Surrogacy Laws by Country

Surrogacy Laws by Country

Surrogacy arrangement occurs when a woman undergoes in vitro fertilization to carry a child that has no genetic or biologic link to her. A surrogate mother relinquishes all parental rights as the gestational mother upon birth of the child. The fetus/child could be genetically linked to one; both or neither intended parents if donor DNA was used.

With regard to surrogacy and reproductive technology, legal considerations surround with surrogacy vary within countries and around the world. Some countries and states report favorable laws towards these reproductive technologies, others are restrictive and even unclear. The birth of a child through surrogacy brings great joy to couples who have not been able to conceive naturally yet there are complexities in some states where surrogacy is prohibited as per the law. Thus the legal aspects of surrogacy is quite complex in several states. Here is the brief description about the surrogacy laws in some states as:

North America


In United States, surrogacy laws vary from state to state. It is legal to pay for a woman in 19 states for the surrogacy arrangements where commercial and altruistic contracts are allowed. However, it is restricted in almost 10 states. All children born via surrogacy in the US are eligible for a US passport, regardless of the citizenship of their parents. In some surrogacy friendly states only heterosexual couples can avail surrogacy arrangements.


The Assisted Human Reproduction Act (AHRC) allows only altruistic surrogacy: surrogate mothers may be reimbursed for approved expenses but payment of any other consideration or fee is illegal. The province of Quebec, however, prohibits all surrogacy.

South America


In Brazil, there are no restrictions on surrogate motherhood according to law, but it cannot be used for commercial purposes, and, according to the court ruling.

Europe – UK

UK allows surrogacy arrangements under reasonable expenses. However, using a foreign surrogate has some constraints. A couple bringing a child born from a surrogate into the UK has to apply for a parental order to have parental rights.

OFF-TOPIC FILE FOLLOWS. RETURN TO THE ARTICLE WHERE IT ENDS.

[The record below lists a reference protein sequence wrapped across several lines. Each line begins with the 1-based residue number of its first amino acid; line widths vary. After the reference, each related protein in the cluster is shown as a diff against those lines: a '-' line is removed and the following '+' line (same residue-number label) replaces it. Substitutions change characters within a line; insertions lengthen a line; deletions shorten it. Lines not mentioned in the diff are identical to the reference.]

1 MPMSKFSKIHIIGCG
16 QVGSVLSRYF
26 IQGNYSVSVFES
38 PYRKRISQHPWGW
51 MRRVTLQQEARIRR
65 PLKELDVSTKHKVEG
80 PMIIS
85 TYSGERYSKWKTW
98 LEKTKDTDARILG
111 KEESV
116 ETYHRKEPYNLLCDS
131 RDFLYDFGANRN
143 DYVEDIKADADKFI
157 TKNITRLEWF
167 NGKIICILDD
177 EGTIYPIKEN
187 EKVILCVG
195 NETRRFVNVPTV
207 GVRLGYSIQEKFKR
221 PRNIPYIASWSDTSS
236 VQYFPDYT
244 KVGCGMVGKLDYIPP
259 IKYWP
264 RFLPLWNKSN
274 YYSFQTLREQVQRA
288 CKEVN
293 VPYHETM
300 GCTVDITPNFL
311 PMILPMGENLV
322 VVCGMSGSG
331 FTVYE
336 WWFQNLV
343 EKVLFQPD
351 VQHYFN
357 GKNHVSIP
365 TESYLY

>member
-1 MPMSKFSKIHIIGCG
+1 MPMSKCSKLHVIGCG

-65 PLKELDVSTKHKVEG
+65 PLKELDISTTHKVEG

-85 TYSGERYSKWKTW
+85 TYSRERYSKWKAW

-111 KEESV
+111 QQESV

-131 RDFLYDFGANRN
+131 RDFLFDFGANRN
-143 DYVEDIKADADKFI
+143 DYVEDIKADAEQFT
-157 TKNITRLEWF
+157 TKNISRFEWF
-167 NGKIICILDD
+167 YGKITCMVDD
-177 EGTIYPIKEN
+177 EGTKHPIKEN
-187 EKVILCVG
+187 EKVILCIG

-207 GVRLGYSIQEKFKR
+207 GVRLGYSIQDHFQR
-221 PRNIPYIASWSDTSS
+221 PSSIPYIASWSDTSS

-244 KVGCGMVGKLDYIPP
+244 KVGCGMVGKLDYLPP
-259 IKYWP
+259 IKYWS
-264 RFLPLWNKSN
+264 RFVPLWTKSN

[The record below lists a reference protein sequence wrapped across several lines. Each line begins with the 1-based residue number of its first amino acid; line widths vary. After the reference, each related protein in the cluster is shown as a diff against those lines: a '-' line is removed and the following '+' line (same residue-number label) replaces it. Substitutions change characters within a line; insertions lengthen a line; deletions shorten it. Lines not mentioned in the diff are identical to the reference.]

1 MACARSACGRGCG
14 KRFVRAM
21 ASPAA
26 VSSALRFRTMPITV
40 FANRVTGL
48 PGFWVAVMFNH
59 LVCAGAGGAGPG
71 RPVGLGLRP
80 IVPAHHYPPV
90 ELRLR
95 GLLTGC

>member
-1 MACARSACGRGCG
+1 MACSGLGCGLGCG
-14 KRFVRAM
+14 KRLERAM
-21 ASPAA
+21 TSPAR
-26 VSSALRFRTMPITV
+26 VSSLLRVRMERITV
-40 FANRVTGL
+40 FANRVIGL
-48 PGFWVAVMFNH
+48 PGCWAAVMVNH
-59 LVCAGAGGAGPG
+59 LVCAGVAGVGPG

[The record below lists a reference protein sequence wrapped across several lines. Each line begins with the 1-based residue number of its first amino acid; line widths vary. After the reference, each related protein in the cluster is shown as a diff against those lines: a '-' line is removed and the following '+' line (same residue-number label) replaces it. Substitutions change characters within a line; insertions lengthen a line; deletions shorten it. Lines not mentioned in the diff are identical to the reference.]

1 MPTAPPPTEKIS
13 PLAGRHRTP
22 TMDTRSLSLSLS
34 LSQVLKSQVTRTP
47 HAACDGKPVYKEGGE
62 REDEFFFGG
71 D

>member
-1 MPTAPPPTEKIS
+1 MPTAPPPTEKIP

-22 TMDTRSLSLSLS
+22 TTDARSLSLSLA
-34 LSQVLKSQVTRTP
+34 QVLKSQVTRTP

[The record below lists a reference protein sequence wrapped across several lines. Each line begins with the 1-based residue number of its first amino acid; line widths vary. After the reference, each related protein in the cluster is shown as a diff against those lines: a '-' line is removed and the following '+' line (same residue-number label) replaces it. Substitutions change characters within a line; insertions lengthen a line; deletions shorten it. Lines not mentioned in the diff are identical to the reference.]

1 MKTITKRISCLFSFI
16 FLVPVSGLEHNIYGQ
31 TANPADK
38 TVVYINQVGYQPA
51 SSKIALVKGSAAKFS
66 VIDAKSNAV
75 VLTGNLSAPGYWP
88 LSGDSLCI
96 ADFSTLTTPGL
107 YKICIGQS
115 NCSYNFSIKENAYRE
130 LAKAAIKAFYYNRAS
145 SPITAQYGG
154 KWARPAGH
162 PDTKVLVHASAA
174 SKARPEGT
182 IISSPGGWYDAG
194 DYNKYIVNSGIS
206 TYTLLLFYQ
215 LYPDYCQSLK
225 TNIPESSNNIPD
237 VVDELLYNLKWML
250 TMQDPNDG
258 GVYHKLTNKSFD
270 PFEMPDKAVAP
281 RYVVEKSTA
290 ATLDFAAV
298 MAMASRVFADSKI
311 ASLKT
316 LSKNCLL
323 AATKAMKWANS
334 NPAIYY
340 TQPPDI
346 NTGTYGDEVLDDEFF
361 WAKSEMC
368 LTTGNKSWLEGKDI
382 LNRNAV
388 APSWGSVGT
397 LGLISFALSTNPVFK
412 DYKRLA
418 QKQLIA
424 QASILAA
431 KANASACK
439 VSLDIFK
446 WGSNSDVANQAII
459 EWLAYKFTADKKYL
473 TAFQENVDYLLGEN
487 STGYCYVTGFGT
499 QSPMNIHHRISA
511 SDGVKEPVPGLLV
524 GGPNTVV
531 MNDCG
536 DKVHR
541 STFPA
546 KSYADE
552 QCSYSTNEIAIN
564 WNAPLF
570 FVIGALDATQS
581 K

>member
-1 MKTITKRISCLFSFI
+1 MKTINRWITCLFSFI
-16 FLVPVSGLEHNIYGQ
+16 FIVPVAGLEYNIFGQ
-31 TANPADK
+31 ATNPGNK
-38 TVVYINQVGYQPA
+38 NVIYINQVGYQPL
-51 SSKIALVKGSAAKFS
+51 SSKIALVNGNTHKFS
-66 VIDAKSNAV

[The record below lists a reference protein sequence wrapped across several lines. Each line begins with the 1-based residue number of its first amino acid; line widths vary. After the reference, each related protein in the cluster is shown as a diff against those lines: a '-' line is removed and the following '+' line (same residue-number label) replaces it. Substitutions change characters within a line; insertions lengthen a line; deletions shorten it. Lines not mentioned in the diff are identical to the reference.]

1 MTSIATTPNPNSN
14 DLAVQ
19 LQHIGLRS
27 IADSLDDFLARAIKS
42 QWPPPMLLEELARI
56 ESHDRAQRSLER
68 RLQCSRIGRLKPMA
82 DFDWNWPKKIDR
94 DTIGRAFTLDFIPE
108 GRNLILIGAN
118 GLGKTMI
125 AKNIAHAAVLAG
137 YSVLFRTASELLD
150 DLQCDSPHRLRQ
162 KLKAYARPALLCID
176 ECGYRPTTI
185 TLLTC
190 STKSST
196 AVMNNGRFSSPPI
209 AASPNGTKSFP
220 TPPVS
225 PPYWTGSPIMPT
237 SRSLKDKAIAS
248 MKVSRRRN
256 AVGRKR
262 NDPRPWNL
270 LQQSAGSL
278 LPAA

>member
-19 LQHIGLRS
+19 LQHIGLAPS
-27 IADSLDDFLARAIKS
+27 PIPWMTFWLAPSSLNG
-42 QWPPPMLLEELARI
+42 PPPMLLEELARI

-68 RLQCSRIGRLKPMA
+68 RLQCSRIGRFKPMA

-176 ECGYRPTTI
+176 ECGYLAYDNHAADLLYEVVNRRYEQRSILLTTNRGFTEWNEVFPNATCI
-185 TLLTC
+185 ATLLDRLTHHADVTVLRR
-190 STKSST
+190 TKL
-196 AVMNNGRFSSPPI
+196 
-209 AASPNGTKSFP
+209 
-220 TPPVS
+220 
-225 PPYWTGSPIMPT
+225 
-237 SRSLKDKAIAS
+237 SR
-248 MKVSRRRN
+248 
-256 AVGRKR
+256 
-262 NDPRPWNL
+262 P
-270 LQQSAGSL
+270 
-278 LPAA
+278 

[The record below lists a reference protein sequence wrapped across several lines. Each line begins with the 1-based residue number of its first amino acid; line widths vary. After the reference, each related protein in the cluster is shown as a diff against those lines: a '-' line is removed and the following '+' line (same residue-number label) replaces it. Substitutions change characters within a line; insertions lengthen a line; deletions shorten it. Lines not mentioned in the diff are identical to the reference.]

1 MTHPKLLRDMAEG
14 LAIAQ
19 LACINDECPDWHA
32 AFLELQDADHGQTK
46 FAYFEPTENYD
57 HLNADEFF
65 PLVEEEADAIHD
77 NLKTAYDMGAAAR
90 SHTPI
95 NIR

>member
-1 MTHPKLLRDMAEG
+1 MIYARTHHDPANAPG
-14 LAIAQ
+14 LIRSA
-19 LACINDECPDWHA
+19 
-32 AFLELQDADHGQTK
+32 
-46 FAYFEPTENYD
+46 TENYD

UK law recognizes the surrogate mother as the child’s legal parents, even if the intended parents are named on the foreign birth certificate.

Surrogacy arrangements in some European countries including France, Germany, Italy, Spain, Portugal and Bulgaria that is either commercial or altruistic is illegal and is not authorized by the law.



Gestational, even commercial Surrogacy is legal in India since 2002. India is emerging as a leader and considered as Surrogacy capital of the world because of flexible laws and more cost effective than any other country. Every year foreign couples from western countries like UK, US and Australia come down to India to seek surrogacy services. The Indian Supreme Court decision to permit commercial surrogacy in the country has result a significant increase in international confidence in surrogacy in India.


Nepal is considered as possibilities for surrogacy arrangements. There is currently no law or framework which recognizes surrogacy in Nepal. However, surrogacy arrangements have been allowed to take place in the countries in the recent years. Foreign gay couples also find this Himalayan country as the favorite destination for gestational surrogacy arrangements.


Surrogacy is allowed in Russia and is also one of the few providential countries which allow gestational and commercial surrogacy arrangements. The legal aspects of surrogacy are stipulated by the Family Code of the Russian Federation and the Russian Law on the Population Healthcare.


In Australia, commercial surrogacy is not permitted by law. However, altruistic surrogacy has been recently recognized legal in which financial expenses are not provided to the surrogate. In 2009, both Western Australia and South Australia passed a law that allows altruistic surrogacy legal only for heterosexual couples. In both these areas, surrogacy is restricted for single persons or gay or lesbian couples, under the Surrogacy Act 2008 and the Family Relationships Act 1975 respectively.

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